Drake's Rosa Ponselle: a life to match the voice

April 20, 1997|By Elizabeth Teachout | Elizabeth Teachout,SPECIAL TO THE SUN

"Rosa Ponselle: A Centenary Biography," by James A. Drake. Amadeus Press. Illustrated. 500 pages. $39.95.

Mention Baltimore to your favorite opera lover and you can bet that his look of absolute awe is less likely to be inspired by crabcakes or Cal Ripken than by thoughts of Rosa Ponselle, the dramatic soprano considered by many to have had the most beautiful voice of the century. But tell this same fan that you've read a new biography of her, and watch him shudder.

Not a misguided impulse: Most biographies of opera singers are oozing with heady adoration with enough minutiae about vocal technique to put anyone to sleep. But Ponselle fans have lucked out this time. James A. Drake's "Rosa Ponselle: A Centenary Biography" is an exceptional read, an elegant assembly of interviews with Ponselle and those closest to her, interpreted with good sense and obvious affection.

Hollywood story

Ponselle's story is pure Hollywood: Frumpy teen-ager drops out of school at 14 to support her family by singing vaudeville with her beautiful sister.

She is discovered by no less a star than Enrico Caruso and sings the first operatic role of her life at the age of 21 at the Metropolitan Opera with Caruso at her side. Fame and fortune follow. Then, at 39, she meets and marries Mr. Wrong, a handsome younger man who cares nothing about opera.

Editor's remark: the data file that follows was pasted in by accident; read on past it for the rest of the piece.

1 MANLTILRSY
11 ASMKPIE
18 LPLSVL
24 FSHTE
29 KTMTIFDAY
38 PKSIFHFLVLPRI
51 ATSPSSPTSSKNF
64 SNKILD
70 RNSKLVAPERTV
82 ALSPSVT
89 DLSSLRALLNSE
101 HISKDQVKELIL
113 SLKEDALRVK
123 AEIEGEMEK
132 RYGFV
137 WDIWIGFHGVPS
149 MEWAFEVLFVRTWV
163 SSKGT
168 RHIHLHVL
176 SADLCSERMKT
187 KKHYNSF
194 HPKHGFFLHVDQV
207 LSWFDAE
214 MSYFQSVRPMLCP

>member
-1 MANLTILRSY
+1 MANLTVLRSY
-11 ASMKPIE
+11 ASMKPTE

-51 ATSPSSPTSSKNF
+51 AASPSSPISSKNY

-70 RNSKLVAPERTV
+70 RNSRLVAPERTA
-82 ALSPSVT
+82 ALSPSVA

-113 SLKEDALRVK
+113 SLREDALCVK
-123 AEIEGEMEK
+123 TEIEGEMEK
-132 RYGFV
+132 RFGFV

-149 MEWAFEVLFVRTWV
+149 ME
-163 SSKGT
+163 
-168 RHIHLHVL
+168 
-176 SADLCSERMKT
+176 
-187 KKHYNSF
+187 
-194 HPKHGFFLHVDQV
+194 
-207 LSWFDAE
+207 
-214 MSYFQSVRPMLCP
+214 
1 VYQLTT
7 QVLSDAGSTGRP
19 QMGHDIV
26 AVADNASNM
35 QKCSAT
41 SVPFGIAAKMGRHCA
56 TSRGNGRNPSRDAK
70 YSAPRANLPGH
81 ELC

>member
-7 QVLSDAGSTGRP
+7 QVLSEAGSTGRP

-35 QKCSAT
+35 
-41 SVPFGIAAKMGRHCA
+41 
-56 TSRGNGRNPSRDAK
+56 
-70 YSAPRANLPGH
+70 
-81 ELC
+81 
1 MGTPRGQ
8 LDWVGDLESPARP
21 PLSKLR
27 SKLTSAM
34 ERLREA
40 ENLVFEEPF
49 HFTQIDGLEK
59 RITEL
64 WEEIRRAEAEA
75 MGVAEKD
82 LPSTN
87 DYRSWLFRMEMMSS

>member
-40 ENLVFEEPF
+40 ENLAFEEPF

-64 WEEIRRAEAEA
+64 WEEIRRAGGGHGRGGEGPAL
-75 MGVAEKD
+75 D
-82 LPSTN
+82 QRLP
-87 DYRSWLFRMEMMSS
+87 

Retiring from the stage two years later, she battles depression and divorces, spending the rest of her life as Baltimore's beloved diva-in-residence.

What's not to like, particularly if you're a biographer? In Drake's case, quite a bit. His 1982 volume on Ponselle was greatly constrained by her legal representatives, and thus dealt almost exclusively with her career while ignoring her personal life. Luckily, his hours of taped interviews ended up giving this book its compelling personal color.

Each chapter begins with a Q-and-A with Ponselle. She fields questions with delightful candor, delivering pithy one-liners about such things as the world premiere of Joseph Breil's forgotten opera, "The Legend": "I got to create an opera that would smell up a cat's box."

Truth emerges

These memories are confirmed or squelched with great glee in the "Recollections" sections that follow. Ponselle's secretary Edith Prilik prefaces several good tales by saying "even Rosa likes to tell it that way; and, God knows, she's told it so many times that she probably believes it by now." Ex-husband Carle Jackson adds some scathing touches, but his 1978 interview ends on a hauntingly affectionate note as he explains why he wouldn't want to see his ex-wife again. "I would rather have her remember me like I used to be - I don't want her to see an old man now."

Drake understands the theatrical nature of a good biography, and lets his best material speak for itself: He juxtaposes Ponselle's claim that her rivalry with Maria Jeritza was "stuff made up by other people" with a newspaper clipping from her own scrapbook titled "Jeritza Fails to Achieve Triumph" -with "YES!" penciled in by Ponselle at the bottom.

Even when tripped up in her own stories, Ponselle would surely have agreed that Drake knows how to put on a good show.

Elizabeth Teachout is a pianist and opera coach from New York City. A student of Martin Katz, she has played for the Metropolitan Opera's Young Artists Program and Lincoln Center's New Directors Workshop.

Pub Date: 4/20/97

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